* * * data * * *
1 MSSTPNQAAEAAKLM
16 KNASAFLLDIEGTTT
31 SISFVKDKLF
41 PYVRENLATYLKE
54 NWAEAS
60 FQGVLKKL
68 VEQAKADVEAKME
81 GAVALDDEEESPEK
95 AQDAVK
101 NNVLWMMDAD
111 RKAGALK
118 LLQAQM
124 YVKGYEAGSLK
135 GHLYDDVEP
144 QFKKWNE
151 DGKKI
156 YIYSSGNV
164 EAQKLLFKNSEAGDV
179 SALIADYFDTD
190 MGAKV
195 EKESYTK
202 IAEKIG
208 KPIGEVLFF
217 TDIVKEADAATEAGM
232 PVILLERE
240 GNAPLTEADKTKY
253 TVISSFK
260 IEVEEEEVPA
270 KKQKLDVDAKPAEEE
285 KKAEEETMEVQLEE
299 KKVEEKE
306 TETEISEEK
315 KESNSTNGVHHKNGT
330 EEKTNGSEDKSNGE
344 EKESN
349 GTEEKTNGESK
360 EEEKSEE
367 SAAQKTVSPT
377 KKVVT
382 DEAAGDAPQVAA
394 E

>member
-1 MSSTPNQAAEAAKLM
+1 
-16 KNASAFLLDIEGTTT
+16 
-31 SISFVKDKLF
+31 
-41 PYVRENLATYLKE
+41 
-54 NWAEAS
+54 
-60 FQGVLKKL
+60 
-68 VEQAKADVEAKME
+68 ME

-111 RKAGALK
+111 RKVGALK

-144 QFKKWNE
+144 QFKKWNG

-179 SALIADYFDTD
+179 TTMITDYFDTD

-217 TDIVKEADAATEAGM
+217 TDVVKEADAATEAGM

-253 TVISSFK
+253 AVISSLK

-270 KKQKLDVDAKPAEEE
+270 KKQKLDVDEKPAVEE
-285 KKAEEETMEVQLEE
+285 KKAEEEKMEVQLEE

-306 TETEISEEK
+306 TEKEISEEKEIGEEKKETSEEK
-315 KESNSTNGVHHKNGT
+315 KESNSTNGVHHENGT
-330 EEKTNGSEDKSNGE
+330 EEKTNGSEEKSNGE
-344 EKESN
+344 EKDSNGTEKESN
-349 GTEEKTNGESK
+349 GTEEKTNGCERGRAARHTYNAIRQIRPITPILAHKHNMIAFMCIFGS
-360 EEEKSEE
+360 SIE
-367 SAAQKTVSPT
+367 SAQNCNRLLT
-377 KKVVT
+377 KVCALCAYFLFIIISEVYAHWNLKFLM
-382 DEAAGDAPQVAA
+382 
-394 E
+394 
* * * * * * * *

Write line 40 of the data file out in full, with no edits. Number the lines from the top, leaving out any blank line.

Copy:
382 DEAAGDAPQVAA